By ‘Wale Sadeeq
If there is anything that occupies the mind of Governor Abiola Ajimobi, it is how to explore the agricultural potentials of Oyo State. The state is blessed with the largest landmass of 28,454 square kilometer, which makes it unarguably the largest in the southern part of the country. Besides the vast arable lands, Oyo has 22 dams and the largest number of agricultural research institutes namely International Institute of Tropical Agriculture (IITA), Cocoa Research Institute of Nigeria (CRIN), Institute of Agricultural Research and Training (IAR&T), Forestry Research Institute of Nigeria (FRIN), Nigerian Institute for Social and Economic Research (NISER) and Nigerian Institute of Horticulture (NIHORT), among others.
Whereas the governor is tapping into all these to make Oyo the food basket of the nation he also established an agriculture initiative known as ‘AgricOyo’ through which the government has been rallying local government councils, traditional rulers, out-growers and off-takers and corporate bodies to get actively involved in agric business. The overall objectives of creating one million direct jobs across the agric value chain and turning the state into the food hub of the southern part of the country are thus being pursued vigorously by the state government. This is apart from the ongoing construction of 10,000 metric tonnes silos in Oyo town aimed at enhancing preservation, storage, value addition and price stability of food items in all seasons.
Gov. Senator Abiola Ajimobi
Consequently, the governor was in Porto Novo, Republic of Benin, from March 14 to March 15, 2017 on a visit to Songhai Regional Centre, the largest integrated agricultural centre in West African.
On the trip with the governor was the Secretary to the State Government, Mr. Olalekan Alli; Commissioner for Agriculture, Prince Oyewole Oyewumi; three Special Advisers and two members of the state House of Assembly. The delegation was received by the Director of the Songhai Centre, Prof. Godfrey Nzamujo.
The centre, established about 30 years ago by Nzamujo, a Nigerian from Rivers State and professor of microbiology and micro-electronics at the University of California, United States, is the largest employer of labour in Benin Republic, with a staff strength of 1,300. In Songhai, it is from the farm to the table, as the centre engages in agric production, processing, packaging, sales and exporting. It is a one-stop centre where all the sectors are integrated and intertwined.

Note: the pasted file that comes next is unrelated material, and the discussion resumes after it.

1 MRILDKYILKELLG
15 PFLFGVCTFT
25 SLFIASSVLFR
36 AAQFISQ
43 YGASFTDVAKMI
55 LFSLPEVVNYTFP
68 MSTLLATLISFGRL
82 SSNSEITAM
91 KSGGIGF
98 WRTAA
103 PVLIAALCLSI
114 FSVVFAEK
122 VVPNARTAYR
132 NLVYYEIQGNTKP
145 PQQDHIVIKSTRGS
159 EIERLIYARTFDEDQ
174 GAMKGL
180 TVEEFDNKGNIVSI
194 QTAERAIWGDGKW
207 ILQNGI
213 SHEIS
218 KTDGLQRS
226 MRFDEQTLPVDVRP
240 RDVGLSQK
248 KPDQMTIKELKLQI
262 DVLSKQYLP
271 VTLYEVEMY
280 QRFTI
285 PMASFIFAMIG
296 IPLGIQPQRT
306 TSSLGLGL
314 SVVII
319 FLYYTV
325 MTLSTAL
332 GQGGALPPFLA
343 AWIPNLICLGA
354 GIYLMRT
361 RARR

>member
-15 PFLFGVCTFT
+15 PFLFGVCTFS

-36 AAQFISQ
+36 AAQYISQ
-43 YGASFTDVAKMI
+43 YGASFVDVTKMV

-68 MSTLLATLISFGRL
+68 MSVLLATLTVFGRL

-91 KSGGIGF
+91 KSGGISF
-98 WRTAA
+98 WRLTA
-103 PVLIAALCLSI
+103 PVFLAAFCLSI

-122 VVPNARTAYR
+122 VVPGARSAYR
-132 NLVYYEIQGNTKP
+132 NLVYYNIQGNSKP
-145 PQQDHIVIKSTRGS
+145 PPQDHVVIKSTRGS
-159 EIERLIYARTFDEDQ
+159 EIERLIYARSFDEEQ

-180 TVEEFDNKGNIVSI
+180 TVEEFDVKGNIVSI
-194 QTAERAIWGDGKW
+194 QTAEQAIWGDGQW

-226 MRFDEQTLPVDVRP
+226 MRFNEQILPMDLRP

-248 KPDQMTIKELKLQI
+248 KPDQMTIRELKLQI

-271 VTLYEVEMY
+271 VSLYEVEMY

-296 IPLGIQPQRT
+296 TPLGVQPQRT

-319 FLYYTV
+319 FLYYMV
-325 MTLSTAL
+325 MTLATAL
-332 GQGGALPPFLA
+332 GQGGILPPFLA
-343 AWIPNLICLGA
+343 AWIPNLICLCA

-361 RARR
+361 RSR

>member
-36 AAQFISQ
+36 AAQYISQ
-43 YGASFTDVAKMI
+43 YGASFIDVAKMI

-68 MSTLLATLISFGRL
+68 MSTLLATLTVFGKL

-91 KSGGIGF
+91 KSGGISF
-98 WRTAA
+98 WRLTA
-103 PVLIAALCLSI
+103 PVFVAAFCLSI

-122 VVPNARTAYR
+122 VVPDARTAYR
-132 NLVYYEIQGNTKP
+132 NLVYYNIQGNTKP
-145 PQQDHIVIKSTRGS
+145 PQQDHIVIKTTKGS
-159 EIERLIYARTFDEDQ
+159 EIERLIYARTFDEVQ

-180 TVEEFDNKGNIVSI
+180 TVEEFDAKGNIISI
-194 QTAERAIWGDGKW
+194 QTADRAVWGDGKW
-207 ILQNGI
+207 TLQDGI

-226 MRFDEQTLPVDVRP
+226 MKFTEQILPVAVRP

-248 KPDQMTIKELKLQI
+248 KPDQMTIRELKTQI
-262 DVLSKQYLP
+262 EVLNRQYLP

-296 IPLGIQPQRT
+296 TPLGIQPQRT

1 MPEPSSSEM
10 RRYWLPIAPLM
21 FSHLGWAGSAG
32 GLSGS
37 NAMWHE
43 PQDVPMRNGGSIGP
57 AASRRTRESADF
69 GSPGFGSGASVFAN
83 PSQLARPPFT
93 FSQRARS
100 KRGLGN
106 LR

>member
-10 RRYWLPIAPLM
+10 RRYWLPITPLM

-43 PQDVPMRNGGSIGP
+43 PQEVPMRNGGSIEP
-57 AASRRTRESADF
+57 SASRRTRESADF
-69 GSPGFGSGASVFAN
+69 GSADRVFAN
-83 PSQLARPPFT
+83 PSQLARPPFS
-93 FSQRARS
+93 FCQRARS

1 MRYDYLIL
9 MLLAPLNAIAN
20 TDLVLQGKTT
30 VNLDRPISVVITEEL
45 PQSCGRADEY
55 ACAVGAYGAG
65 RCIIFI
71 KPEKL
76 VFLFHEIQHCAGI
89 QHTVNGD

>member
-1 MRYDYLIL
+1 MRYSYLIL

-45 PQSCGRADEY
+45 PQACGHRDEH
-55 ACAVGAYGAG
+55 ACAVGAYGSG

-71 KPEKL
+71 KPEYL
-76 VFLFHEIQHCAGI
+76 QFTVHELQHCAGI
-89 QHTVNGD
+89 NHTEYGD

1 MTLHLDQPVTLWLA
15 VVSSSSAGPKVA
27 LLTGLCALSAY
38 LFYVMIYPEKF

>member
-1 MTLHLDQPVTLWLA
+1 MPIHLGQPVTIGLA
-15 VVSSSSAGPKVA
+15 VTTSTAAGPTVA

Nzamujo, a reverend father, attributed the project’s survival to the fact that it is run strictly as a business enterprise.
On why the farm was not sited in Nigeria, his country, Nzamujo said he was not welcomed.
Impressed by what he called ‘the wonders of Songhai’, Ajimobi said nothing would stop his government from replicating the integrated farming system in Oyo within the next three months.
“I am highly impressed with what I have seen,” declared the governor, adding “Songhai Centre is an epitome of integrated farming in Africa. From scratch to finish, nothing is wasted. Even a drop of water is used for something. From farming to processing and then to value addition, it is a mixed basket for me.
“If a Nigerian can do this here (Benin Republic), I don’t know what is wrong with us in Nigeria. This is unbelievable. Here, you are trained to think right, to believe in farming, to be godly and to learn the lesson of hard work and above all, to be patriotic. With Prof. Nzamujo and all the experiences we have garnered here, I can assure you that within the next three months, this integrated farm will be replicated in Oyo State. And nothing will stop it,” he said.
To demonstrate the seriousness attached to the take-off of the project, Ajimobi constituted a seven-man committee to midwife the project in conjunction with Songhai Centre. While the Rural Community Development Centre, Awe, with 60 hectares of land, is to serve as mother farm, satellite farms will be established in other parts of the state and crops planted based on the comparative advantage of each zone.